The rate of gr-.-ir graduates as a percentage of all 18- to

21-year-olds varies very little between the Laender, while the percen-

tage of those who complete the intermediate level varies quite sub-

stantially from 7.3 percent in Rhineland-Palatinate to 28.7 percent

in Bremen. This significant variance is partially due to the longer

tradition of this type of school in the three city states Berlin,

Brenen and Hamburg, and Schleswig-Holstein,

Tables 2, 3, end 4 indicate the low level of secondary education

in West Germany, bt also demonstrate the consistently similar vari-

ation between the Laender, The city states, and Schlecwig-Holstein,

Hlessen, and Lover Saxony group around one end of the continuum, while

the Southern and Western Laender show lcver rate in secondary school

enrollment.










TABLE 2

PERCENTAGE OF STUDENTS GRADUATING
FROM GYMNASIUM AND REALSCHULE




Realschule and
Gymnasium Equivalent

Laender 1966 1963 Total

Baden-Wuerttemberg 7.1 7.0 11.9 18.9

Bavaria 6.3 7.1 13.6 20.6

Berlin 10.6 10.0 23.0 33.0

Bremen 9.7 9.5 28.7 38.2

Hamburg 7.1 5.9 20.0 25.9

Hessen 9.6 9.8 16.8 26.6

Lower Saxony 7.5 8.0 17.5 25.5

North-Rhine-Westphalia 7.0 6.5 13.4 19.9

Rhineland-Palatinate 7.7 7.3 7.3 14.6

Saarland 7.2 6.6 8.3 14.9

Schleswig-Holstein 6.9 7.0 24.7 31.7

West Germany 7.4 7.4 14.8 22.2


(Hamm-Bruecher, p. 91; Statisches Material fuer die Hasu-
haltsberatungen, 1968 Hessicher Kultuminister 167)
mimeo, p. 7)









TABLE 3

DISTRIBUTION OF 13-YEAR-OLD STUDENTS
BY SCHOOL TYPE (1963)


Laender

Baden-Wuerttemb erg

Bavari a

Berlin

Bremen

Hafburg

Hessen

Lover Saxony

North-Rhine-Westphalia

Rhilneland-Palatinate

Saarland

Schleswig-Holstein

West Germany


Volksschule

70.3

72.4

50.0

59.3

62.3

66.0

70.5

69.9

78.0

78.7

59.9

69.7


Sonderschule

2.7

1.8

8.3

5.9

7.7

2.9

3.3

4.9

2.2

2.6

4.7

3.6


Realschule

9.4

11.7

22.6

18.2

14.7

15.7

14.3

10.8

4.3

5.2

22.5

12.0


Gyas aaia

17.6

14.1

19.1

16.6

15.3

17.4

12.0

14.4

15.4

13.5

13.0

14.7


Realschule and
Gynmasiun

27.0

25.8

41.7

34.8

30.0

33.1

26.3

25.2

19.7

18.7

35.5

26.7


(Computed from: Staendige Konferenz der Kultusminister der Laender der BRD, Algemeinbildende
Schulen 1950 bis 1964: Statistische Material, 1965; cf. also Poignant, p. 73)


-- -- i --- -=- -_ -------~ --;--- -= -









The high rate of intermediate level graduates17 as compared to
10
the lower rate of students entering the intermediate type8 was ac-

counted for by a substantial number of elementary school graduates

who earned an equivalent to the intermediate certificate while attend-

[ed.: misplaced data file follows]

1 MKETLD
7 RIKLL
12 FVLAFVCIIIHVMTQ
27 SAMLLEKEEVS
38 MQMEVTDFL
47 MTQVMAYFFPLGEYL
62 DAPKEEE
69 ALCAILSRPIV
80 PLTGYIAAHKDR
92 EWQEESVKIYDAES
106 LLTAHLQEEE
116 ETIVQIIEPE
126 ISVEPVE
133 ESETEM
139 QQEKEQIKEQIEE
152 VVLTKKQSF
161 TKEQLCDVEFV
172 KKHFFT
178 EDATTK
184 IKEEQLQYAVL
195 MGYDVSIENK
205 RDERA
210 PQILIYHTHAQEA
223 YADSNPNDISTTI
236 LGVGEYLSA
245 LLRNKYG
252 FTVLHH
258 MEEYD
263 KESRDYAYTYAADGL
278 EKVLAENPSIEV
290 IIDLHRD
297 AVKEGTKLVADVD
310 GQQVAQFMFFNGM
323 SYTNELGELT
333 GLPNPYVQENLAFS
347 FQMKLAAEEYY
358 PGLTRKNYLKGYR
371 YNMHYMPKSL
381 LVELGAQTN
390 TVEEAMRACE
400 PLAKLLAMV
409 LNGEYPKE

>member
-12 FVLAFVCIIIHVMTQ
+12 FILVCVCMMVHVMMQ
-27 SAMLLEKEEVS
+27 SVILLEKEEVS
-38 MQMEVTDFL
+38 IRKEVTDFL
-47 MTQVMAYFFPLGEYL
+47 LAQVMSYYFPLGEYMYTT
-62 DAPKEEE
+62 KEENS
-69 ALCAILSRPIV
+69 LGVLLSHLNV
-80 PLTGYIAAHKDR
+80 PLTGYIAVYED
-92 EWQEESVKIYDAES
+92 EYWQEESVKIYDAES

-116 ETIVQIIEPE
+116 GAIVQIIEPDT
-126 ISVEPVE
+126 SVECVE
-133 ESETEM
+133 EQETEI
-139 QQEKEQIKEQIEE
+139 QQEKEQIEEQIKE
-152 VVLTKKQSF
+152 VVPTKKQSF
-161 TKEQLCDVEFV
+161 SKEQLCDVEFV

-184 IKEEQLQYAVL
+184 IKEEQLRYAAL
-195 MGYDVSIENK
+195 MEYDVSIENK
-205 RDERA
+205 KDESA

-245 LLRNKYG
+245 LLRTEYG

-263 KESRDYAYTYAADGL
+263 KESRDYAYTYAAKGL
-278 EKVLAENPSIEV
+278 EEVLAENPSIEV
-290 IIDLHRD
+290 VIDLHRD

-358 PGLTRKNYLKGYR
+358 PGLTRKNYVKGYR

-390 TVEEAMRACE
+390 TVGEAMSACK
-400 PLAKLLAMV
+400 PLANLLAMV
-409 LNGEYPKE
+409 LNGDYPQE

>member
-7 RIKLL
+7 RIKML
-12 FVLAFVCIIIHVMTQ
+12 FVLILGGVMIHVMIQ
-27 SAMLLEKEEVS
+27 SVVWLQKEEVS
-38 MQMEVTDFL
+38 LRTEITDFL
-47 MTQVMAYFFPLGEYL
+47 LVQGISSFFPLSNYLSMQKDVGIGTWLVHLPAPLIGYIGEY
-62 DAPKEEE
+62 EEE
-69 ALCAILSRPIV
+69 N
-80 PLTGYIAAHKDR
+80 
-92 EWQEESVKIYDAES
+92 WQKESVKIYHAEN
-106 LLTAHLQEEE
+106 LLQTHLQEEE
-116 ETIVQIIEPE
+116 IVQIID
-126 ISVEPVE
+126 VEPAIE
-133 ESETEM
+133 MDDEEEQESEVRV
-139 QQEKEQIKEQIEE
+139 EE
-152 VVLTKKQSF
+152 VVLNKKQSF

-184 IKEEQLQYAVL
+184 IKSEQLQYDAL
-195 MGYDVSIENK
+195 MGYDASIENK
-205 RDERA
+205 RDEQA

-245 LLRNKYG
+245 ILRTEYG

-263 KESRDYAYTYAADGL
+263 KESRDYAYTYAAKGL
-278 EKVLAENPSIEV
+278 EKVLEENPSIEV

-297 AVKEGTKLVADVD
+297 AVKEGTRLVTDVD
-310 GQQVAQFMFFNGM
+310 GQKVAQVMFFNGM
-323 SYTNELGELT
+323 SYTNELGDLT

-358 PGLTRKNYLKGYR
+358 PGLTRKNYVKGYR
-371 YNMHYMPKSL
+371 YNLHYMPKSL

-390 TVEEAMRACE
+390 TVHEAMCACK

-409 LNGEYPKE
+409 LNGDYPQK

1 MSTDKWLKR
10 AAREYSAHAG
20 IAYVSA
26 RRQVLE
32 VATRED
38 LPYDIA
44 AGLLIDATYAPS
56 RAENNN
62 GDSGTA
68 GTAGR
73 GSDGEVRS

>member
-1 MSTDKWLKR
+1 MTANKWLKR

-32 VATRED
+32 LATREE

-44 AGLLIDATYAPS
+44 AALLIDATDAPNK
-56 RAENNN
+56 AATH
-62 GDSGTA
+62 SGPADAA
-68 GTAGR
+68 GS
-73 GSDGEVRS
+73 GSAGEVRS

19
ing a vocational school.1

The low rate of Gmnaium graduates20 compared to the higher

rate of students entering the Gymnasium21 was caused by a high drop-

out rate throughout the nine years in all the Laender. In Hessen,

in 1959, only 38.5 percent of those who had entered the first Gy-

nasiun grade nine years earlier actually graduated; 61.5 percent
22
dropped out during the nine years.22 In 1966, the comparable drop-out

figure had been reduced to 43.6 percent. The comparison of Tables 2,

3, and 4 suggests similarly high rates for the other Laender. In

those states where the intermediate level was less developed, the

drop-out rate was even higher. In Bavaria, for example, only 28.3

percent of those who had entered the Ganasium in 1951 graduated in

1960, which amounted to a drop-out rate of 71.7 percent. By 1965, it

had been reduced to 61 percent.23

Table 5 presents an overview of the access to the two secondary

school types. While, in 1960, more than 80 percent of all 16-year-
24
olds in the United States attended high school, only 20 percent of

the same age group in West Germany attended secondary schools full-

time. Secondary school attendance varied from a low of 12 percent in

the Saarland to more than 30 percent in Schleswig-Holstein.

In order to increase the portion of students attending a secon-

dary school, the Permanent Conference of State Education Ministers

voted, in 196's, to recommend an cxpa."eion of the V:~i; :1... to nine









TABLE 4

PERCENTAGE OF STUDENTS TRANSFERRING TO
REALSCHULi AND GYNNASIUM AFTER
COMPLETION OF GRUNDSCITU E(1964)




In-,* Realschule I asiu Total

Baden-Wuerttemberg 8.9 21.6 30.5

Bavaria 15.5 18.8 34.3

Berlin 24.9 21.7 46.6

Bremen 24.1 19.2 43.3

Hamburg 18.8 21.7 40.5

Hessen 19.4 19.4 38.8

Lower Saxony 17.1 13.9 31.0

North-Rhine-Westphalia 15.1 18.9 34.0

Rhineland-Palatinate 6.5 21.2 27.7

Saarland 7.5 22.6 30.1

Schlesvig-Holstein 21.2 16.3 37.5

West Germany 14.8 19.0 33.8

*Grundschule = 4 years; in Berlin and Bremen, 6 years
(Staendige Konferenz der Kultusminister der Laender der BRD,
Algemeinbildande Schulen 1950 bis 1964: Statistische
Material, 1965; of. also Poingnant)










TABLE 5

PERCENTAGE OF 16-YEAR-OLD STUDENTS (1960) IN
LAENDER, INTERMEDIATE, AND GYMNASIUM


Lau; ir _.'l_ in r,:Jiton L ,.

Baden-Wuerttemberg 3.3

Bavaria 4.5

Berlin 9.0

Bremen 14.8

Hamburg 13.2

Hessen 9.5

Lower Saxony 10.0

North-Rhine-Westphalia 6.4

Rhineland-Palatinate 3.2

Saarland 1.2

Schleswig-Holstein 17.8


West Germany 7.0


Gymnasium

15.1

12.3

16.9

14.9

13.5

15.4

12.5

12.5

14.0

11.2

12.9


(Carnap, F'ldi PDrr rlnti, cb,'rb'eueb in den Laendern der
B3 ii.i'z-. i (1-r." l urt': Difl 19c2.).


Total

18.4

16.8

25.9

29.7

26.7

24.9

22.5

18.9

17.2

12.4

30.7


-(-~-~-B~rir;3~-B~~"l~s~rr~--r~--au